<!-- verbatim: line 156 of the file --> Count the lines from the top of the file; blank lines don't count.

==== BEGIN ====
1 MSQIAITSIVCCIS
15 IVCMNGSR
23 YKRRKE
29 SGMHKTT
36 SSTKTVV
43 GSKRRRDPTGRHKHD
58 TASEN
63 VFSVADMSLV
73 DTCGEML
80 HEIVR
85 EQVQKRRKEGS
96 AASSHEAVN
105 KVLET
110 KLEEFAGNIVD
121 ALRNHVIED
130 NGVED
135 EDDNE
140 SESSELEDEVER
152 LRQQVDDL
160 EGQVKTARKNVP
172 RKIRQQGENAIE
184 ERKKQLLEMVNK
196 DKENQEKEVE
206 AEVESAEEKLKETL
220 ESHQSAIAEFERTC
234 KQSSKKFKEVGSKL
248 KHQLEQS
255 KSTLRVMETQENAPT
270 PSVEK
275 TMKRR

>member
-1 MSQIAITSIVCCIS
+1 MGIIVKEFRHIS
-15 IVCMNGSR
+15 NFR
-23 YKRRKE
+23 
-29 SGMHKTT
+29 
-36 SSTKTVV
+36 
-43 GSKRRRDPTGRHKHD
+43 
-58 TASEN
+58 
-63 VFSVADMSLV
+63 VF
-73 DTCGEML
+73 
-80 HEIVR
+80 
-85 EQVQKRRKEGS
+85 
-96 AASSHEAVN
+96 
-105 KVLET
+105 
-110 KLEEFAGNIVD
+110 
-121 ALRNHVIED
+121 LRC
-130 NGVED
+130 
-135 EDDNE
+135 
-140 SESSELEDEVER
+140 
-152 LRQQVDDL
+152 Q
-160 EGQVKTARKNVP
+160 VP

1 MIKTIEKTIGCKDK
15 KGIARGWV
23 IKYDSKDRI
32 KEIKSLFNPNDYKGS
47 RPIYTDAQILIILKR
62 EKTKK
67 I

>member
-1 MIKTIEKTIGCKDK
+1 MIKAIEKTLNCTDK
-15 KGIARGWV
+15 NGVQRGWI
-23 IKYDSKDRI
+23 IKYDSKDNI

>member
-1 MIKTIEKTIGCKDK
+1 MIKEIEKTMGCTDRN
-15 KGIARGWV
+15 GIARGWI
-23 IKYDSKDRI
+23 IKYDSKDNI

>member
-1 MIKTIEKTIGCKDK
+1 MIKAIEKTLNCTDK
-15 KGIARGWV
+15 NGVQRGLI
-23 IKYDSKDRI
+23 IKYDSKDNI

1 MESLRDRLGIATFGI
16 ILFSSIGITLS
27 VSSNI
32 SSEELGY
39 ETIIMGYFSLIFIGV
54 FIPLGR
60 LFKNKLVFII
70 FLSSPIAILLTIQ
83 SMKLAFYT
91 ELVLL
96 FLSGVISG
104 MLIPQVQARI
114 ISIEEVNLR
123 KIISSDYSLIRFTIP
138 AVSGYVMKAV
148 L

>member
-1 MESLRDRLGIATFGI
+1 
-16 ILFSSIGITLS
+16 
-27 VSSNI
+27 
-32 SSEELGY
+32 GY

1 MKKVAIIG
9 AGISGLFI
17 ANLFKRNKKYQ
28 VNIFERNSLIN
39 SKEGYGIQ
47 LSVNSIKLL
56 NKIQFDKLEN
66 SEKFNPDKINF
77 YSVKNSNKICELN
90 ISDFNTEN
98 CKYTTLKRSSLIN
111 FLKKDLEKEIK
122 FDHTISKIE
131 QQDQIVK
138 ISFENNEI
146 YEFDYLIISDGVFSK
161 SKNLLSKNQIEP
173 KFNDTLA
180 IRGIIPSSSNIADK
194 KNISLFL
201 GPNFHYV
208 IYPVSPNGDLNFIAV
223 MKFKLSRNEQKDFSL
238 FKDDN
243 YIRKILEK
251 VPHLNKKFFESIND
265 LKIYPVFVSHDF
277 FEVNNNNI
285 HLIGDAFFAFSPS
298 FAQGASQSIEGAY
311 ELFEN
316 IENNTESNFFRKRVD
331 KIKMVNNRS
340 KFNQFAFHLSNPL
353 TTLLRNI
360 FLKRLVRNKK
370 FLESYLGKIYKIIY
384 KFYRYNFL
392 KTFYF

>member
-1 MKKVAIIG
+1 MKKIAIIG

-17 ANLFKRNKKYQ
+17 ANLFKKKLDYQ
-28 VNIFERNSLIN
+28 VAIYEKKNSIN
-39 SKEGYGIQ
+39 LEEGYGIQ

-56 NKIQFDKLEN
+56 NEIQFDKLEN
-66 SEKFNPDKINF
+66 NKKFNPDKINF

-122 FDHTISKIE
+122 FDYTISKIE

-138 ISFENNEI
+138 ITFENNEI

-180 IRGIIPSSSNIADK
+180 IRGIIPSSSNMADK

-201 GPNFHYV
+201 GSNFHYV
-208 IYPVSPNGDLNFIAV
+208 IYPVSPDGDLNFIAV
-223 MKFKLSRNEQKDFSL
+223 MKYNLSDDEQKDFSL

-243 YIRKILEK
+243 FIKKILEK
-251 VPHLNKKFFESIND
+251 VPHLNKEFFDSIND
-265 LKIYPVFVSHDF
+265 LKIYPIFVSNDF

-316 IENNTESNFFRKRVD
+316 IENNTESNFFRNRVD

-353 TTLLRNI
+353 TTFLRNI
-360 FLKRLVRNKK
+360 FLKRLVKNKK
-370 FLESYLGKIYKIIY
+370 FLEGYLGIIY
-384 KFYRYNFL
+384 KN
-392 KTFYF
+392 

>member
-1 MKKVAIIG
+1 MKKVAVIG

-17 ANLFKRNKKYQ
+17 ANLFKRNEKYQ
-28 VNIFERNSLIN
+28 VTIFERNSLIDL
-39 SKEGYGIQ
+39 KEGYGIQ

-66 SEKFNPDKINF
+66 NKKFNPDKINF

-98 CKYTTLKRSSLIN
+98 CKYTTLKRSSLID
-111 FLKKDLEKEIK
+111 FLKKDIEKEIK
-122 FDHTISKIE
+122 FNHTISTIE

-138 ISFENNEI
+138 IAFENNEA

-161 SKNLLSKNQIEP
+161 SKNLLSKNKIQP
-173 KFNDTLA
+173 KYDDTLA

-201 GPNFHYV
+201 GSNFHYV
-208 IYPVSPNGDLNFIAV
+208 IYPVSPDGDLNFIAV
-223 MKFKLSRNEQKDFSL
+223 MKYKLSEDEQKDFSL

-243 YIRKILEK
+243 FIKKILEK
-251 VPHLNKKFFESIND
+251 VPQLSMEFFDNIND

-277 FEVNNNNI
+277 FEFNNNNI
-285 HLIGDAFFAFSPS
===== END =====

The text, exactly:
316 IENNTESNFFRKRVD